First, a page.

What is Kantha Stitching?
Meaning – Patched cloth. Pronounced “KAHN-taa” although the western world seems to continue to incorrectly pronounce it “cantha”. It is a small straight running stitch that can be clean and simple or multi coloured and elaborate.
Kantha is a style of stitching found in Indian embroidery, originally found in Bangladesh, Bengal, Odisha and Tripura. Although there are similar styles of this stitch found all over India.
Classically created by stacking old saris onto each other and hand stitching them together using a simple running stitch to make a thin cushioned layer. Traditionally Bengali women layered together old discarded clothing with the simple kantha (running stitch) style stitching to make a bedspread or bed cushion, repurposing the old into something useful and protective. First and foremost created to add an extra layer of warmth.
Similar in purpose to sashiko stitching.
Over its history the kantha stitch has grown into a traditional Bengali craft at the heart of their culture. It has become a generational skill to be passed down in a Bengali family. Quilts and blankets are made and designed from the family’s recycled textiles by the women of the household to be given as wedding or new baby presents and eventually becoming family heirlooms. Each piece being made from a recycled saris or dhotis that hold stories from a member of the family. Designing a deeply special quilt that the maker even sews in their hopes and dreams.
Kantha stitched embroidery is one of the most important textile arts in Eastern india. It can be traced back 500 years as a way the Bengalis recycled old saris, dhotis and household textiles. By using the kantha technique they up-cycled their old textiles into quilts for warmth and comfort. Even the yarn used to make the embroidery was salvaged from the other textiles and clothing. It’s a beautifully simplistic technique that can be compared to the Japanese Sashiko stitching. Both techniques have their roots in recycling and giving new life and purpose to old textiles. Kantha is special in its immense use of the running stitch.
It is the perfect stitch for beginners and can be elaborated as the stitcher’s confidence grows. The stitch is worked by bringing the needle from the back side of the fabric to the front at your starting point and repeat as desired. Characteristically, in Kantha stitching, the stitch on the backside of the cloth is shorter than the one on the front. This gives the quilt the traditional dimply wrinkled appearance that we associate with this style of quilting. By making the stitches closer together the tighter the stitches then the cloth will become stiffer in comparison to the stitches being further apart.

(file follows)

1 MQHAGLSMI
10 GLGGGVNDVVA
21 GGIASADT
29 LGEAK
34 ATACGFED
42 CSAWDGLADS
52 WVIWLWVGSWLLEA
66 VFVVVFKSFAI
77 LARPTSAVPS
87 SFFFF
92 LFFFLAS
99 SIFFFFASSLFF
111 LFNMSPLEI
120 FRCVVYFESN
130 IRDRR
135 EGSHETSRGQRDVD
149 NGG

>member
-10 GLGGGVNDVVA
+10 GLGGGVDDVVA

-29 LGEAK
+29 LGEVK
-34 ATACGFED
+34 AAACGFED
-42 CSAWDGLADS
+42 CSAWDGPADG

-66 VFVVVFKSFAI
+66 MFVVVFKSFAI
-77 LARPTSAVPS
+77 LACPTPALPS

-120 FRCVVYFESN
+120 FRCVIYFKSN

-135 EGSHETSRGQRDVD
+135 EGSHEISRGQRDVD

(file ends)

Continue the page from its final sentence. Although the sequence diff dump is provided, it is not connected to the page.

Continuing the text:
Kantha in today’s world
Kantha stitching is growing in popularity amongst westerners. Highly regarded for its craftsmanship, beauty and art.
In todays world where we are trying to move away from fast fashion cycles and unethical production methods. Kantha seems to show us a move towards a more sustainable way of purchasing and caring for our garments and accessories.
By up-cycling the old saris no new inks or dyes are used for production. Making it a much more environmentally friendly than normal clothing production methods.
Kantha quilts and their up-cycled repurposed qualities happily fit into a conscious way of living and recycling.
Extra kantha terminology that you may come across –
Lep Kantha – To be heavily padded
Sujan Kantha – Ceremonial type blankets and spreads
Baiton Kantha – Square shaped pieces used to give precious objects protection when travelling or being stored.
Oar Kantha – Pillows
Archilata Kantha – Cover for mirrors
I’m sure that there are many more variations for the beautiful Kantha stitch work.